Step 1: Determine if it's a Jack-o-Lantern pumpkin or a pie pumpkin. Pie pumpkins are the smaller, rounder type of pumpkin. Jack-o-lanterns are the big ones. This is important! Trust me!

Step 2: After determining the kind of pumpkin you've got, wash it under warm running water. DON'T USE SOAP.  Just make sure it's all nice and clean. Maybe hug it a few times too. You're about to get very intimate with this pumpkin, so it's okay. 


Step 3: Cut the pumpkin in half. Use your large knife (or handsaw) and use a sawing motion. A serrated knife is better than a smooth one! They both cut the same, but the smooth knife is more likely to slip and hurt you!

Step 4: SCOOP OUT THE GOOEY INSIDES! You wanna get rid of all that stringy, dangly, slimy stuff! BUT SAVE THE SEEDS! Place them in a bowl of water and rub them between your hands. Then pick out the orange bits (throw that away) and drain off the water. Spread them out on a clean towel or paper towel to dry and they're ready to roast. 


Step 5: After the pumpkin is all scooped out, put it into a oven-able container with a lid. Depending on the oven, baking the pumpkin can take 45 minutes to an hour and a half. After the 30 minute mark, check it every fifteen minutes or so and when it's nice and soft. 
 
Step 6: Once it's soft enough it is easy to scoop out the guts with a table spoon.  Use the spoon to gently lift and scoop the cooked pumpkin out of the skin. It should come off the skin pretty easy if it's cooked enough. Sometimes the skin will lift right off with your fingers! Put the pumpkin into a container or big bowl of some sort. If you find that there's a lot of water coming from the pumpkin, let it sit for like... 20-30 minutes and then drain the water out of the container. Otherwise your gloop will be really runny.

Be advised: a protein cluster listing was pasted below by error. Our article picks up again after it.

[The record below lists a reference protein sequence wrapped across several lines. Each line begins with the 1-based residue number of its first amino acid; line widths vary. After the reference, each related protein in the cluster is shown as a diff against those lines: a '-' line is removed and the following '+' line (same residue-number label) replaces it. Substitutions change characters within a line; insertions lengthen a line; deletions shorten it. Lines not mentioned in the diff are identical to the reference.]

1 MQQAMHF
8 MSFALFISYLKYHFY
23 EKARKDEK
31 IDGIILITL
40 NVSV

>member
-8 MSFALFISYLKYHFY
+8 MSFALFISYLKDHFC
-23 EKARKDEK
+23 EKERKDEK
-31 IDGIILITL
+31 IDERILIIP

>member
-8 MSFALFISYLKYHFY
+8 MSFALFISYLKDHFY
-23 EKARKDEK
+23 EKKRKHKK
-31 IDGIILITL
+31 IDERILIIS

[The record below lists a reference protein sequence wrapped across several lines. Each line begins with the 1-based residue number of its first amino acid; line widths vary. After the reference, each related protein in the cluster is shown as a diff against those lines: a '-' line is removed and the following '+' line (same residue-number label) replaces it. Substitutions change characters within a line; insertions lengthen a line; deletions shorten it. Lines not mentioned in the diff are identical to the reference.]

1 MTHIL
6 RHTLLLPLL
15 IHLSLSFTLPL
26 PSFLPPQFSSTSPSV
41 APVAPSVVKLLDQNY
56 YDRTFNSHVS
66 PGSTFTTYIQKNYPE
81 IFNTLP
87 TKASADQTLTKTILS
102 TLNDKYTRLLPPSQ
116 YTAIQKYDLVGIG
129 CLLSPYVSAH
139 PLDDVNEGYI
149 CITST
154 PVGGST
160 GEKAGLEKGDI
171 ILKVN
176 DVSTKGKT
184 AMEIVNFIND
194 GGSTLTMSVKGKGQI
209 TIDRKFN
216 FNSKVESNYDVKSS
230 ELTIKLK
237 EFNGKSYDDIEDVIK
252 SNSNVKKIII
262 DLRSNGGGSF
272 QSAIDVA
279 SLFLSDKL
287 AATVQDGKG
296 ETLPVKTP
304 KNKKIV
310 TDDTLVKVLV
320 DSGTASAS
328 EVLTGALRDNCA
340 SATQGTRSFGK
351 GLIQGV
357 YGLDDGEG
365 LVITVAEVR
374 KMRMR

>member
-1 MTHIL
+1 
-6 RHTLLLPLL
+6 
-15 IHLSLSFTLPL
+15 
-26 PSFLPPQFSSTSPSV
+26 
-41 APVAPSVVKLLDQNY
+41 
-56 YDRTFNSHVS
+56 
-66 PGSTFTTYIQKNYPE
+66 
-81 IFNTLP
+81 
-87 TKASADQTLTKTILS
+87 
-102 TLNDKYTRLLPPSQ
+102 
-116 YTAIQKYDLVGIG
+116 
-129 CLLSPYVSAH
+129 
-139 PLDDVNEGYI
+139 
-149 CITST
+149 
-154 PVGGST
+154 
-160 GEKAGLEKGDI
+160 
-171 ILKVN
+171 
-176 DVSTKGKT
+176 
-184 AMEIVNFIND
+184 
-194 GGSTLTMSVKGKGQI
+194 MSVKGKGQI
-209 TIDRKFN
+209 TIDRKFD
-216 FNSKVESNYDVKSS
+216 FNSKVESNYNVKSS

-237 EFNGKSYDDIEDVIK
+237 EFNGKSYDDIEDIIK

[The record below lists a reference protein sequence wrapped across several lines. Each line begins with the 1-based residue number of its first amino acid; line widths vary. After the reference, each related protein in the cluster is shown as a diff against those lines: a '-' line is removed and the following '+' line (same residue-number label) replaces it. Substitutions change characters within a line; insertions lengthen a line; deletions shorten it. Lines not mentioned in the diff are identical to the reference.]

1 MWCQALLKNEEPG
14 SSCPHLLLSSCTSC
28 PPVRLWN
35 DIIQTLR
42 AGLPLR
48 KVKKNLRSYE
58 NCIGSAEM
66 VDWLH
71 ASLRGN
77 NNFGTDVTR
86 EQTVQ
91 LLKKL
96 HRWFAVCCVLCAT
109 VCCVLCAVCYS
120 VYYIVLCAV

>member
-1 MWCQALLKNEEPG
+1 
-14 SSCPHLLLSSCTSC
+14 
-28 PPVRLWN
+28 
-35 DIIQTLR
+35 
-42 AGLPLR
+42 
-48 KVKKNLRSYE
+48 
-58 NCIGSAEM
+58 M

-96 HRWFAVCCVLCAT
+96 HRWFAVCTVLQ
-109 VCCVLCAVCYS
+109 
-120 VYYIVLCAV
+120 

Step 7: IT'S TIME TO PUREE THE PUMPKIN! Hand mixer, blender, food processor... What you have there to do it with... PUREE THAT PUMPKIN!

Pureéd pumpkin, as any baker knows, is good for everything this time of year, from pie to muffins to probably spice lattés (but who knows what goes in those). I've got some leftover from the atrocious pumpkin oatmeal I'd made, and it'll probably be turned into some sort of sweet, as they're more reliable and satisfying. I made killer chocolate chip pumpkin muffins last year. Let's aim for that.

In related news, whilst reading Gluten-Free Girl and debating what to do with my pureé, I suddenly decided to make popped amaranth. Anyone up on their health craze reading will recognize amaranth as an ancient grain that comes from an ornamental flower, rich in lysene, an amino acid that's harder to find in plant than animal food. Amaranth seed basically looks like tiny yellow-y styrofoam balls - the ones that pepper your carpet when you break a big piece of foam from the box your microwave came in. It's got a kind of nutty taste, is rather cheap, and can be puffed up like popcorn. 

Let me try to explain how much fun popping amaranth is using a video (which I swear was HD before I uploaded it).

video

I'd been rather intimidated to try popping this little grain. I'd heard from multiple sources that it was super easy to do, but any recipe that entails "heating a skillet on high" usually has me balking and GF running from the room. But I was apparently having the sort of day where anything is possible if you don't think about it too much, and so before I'd realized what was going on I was throwing seeds in a pan with a spoon and listening to the sizzle of oil-less cooking. The sound popping amaranth makes is rather soothing, to be honest, like a gentle rain. It's also a lot of fun, and way less hard than I'd imagined. Basically, you put a little frying pan on high heat, toss in a couple spoonfuls of amaranth at a time, let them pop and stir until they're all turning a chocolate colour, then throw them in a bowl. You can use it to make homemade granola bars (like I did; just toss a bunch of grains and nuts into a pan with some sticky coating, like honey or molasses), as cereal, or probably to make cookies or something. In any case, it's an adorable food and I'll be finding more ways to include it in my diet.

Popped on the left, raw on the right.
So basically,

1) No recipe for anything especially different today, but now you know how to make your own pumpkin pureé. If I ever get around to making muffins I'll put up instructions.

2) Popped amaranth is super fun and meditative. Plus it's good for you.

Inconclusive and unhelpfully,
- Leah